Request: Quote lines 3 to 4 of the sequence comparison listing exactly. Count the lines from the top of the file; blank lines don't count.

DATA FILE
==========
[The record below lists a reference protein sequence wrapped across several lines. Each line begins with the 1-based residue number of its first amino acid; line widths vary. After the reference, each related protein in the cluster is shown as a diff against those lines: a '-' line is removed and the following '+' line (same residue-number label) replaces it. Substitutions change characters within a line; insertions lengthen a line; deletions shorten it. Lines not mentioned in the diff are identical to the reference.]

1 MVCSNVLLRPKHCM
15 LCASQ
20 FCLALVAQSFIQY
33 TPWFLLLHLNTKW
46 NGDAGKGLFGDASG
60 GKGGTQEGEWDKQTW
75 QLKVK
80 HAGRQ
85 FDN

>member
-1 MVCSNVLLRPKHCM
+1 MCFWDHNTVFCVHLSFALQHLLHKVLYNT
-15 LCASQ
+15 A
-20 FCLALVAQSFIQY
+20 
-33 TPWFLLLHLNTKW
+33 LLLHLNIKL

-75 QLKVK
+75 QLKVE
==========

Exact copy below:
15 LCASQ
20 FCLALVAQSFIQY